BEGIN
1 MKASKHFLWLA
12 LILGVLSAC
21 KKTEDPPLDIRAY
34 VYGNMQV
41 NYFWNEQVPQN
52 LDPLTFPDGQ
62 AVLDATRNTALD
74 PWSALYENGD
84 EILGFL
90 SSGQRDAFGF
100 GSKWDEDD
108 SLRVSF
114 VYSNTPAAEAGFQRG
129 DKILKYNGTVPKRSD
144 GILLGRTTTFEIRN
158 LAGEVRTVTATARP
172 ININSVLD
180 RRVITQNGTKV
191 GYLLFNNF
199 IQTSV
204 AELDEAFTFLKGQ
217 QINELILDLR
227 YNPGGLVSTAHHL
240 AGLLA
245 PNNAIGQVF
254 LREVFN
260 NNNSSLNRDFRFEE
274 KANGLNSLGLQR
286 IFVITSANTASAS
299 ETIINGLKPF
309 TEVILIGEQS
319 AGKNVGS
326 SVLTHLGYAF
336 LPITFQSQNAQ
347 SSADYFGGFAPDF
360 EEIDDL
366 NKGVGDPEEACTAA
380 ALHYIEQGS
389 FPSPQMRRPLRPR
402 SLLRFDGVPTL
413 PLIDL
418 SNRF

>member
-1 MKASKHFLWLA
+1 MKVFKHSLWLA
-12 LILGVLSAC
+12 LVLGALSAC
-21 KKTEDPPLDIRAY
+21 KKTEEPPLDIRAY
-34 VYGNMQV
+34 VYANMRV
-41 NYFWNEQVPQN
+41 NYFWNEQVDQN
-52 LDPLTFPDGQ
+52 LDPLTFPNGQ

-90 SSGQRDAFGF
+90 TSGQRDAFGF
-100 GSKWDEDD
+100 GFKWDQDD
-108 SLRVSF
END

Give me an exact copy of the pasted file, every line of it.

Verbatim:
1 MKASKHFLWLA
12 LILGVLSAC
21 KKTEDPPLDIRAY
34 VYGNMQV
41 NYFWNEQVPQN
52 LDPLTFPDGQ
62 AVLDATRNTALD
74 PWSALYENGD
84 EILGFL
90 SSGQRDAFGF
100 GSKWDEDD
108 SLRVSF
114 VYSNTPAAEAGFQRG
129 DKILKYNGTVPKRSD
144 GILLGRTTTFEIRN
158 LAGEVRTVTATARP
172 ININSVLD
180 RRVITQNGTKV
191 GYLLFNNF
199 IQTSV
204 AELDEAFTFLKGQ
217 QINELILDLR
227 YNPGGLVSTAHHL
240 AGLLA
245 PNNAIGQVF
254 LREVFN
260 NNNSSLNRDFRFEE
274 KANGLNSLGLQR
286 IFVITSANTASAS
299 ETIINGLKPF
309 TEVILIGEQS
319 AGKNVGS
326 SVLTHLGYAF
336 LPITFQSQNAQ
347 SSADYFGGFAPDF
360 EEIDDL
366 NKGVGDPEEACTAA
380 ALHYIEQGS
389 FPSPQMRRPLRPR
402 SLLRFDGVPTL
413 PLIDL
418 SNRF

>member
-1 MKASKHFLWLA
+1 MKVFKHSLWLA
-12 LILGVLSAC
+12 LVLGALSAC
-21 KKTEDPPLDIRAY
+21 KKTEEPPLDIRAY
-34 VYGNMQV
+34 VYANMRV
-41 NYFWNEQVPQN
+41 NYFWNEQVDQN
-52 LDPLTFPDGQ
+52 LDPLTFPNGQ

-90 SSGQRDAFGF
+90 TSGQRDAFGF
-100 GSKWDEDD
+100 GFKWDQDD
-108 SLRVSF